Discarded mobile phones recognise when chainsaws are being illegally used in rainforests, an unusual surveillance system that was developed by engineer Topher White, founder of the start up Rainforest Connection.
As a tourist, Topher White witnessed illegal logging taking place in the Kalaweit Gibbon Sanctuary in Sumatra. This was the trigger that led him to found Rainforest Connection, which puts mobile technology to work in the field of rainforest conservation. Why mobiles? Because even in the most underdeveloped areas one thing usually exists: a mobile network.
The idea is quite groundbreaking because until now, the best method has been using drones and satellites which sometimes don’t capture all the details. Often, it can take months for illegal logging to be noticed. The “ears” of mobile phones notice this in real time.
Mobiles Quietly Eavesdropping
To ensure a consistent supply of energy to the mobiles phones (which are mounted on the trees are not visible from the ground), White has developed a solar-based technology that works well with very little light. The panels needed for this can be built on site using environmentally-friendly materials.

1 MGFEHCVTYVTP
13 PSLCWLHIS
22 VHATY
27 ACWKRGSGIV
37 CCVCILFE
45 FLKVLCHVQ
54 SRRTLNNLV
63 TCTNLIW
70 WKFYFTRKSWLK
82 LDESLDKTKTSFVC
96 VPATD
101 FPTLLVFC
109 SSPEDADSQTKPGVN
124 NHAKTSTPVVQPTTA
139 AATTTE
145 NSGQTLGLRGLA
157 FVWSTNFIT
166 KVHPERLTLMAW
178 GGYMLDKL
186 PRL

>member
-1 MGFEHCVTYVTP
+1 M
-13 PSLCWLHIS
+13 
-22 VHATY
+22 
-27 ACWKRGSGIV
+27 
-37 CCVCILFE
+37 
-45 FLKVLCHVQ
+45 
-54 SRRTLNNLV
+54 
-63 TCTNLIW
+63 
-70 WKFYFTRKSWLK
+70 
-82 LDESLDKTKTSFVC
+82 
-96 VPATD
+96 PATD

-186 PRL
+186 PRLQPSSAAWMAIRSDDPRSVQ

The highly-sensitive microphones in the phones compare the frequencies of the surrounding soundscape with prerecorded sounds of chainsaws and trucks and transmit them to a cloud-based system for the final analysis. If a positive match is made, the phone sends a message to the local authorities.
This technology is not just beneficial for the forest but also for the people in protected areas. Rainforest Connection works together with the Tembé people in the Amazon, whose livelihoods and environment is under constant threat due to illegal logging and urban development. Mobile phone detectors will be installed in the most-threatened areas of this region.
This article has been translated from the original by Silvana on our German platform.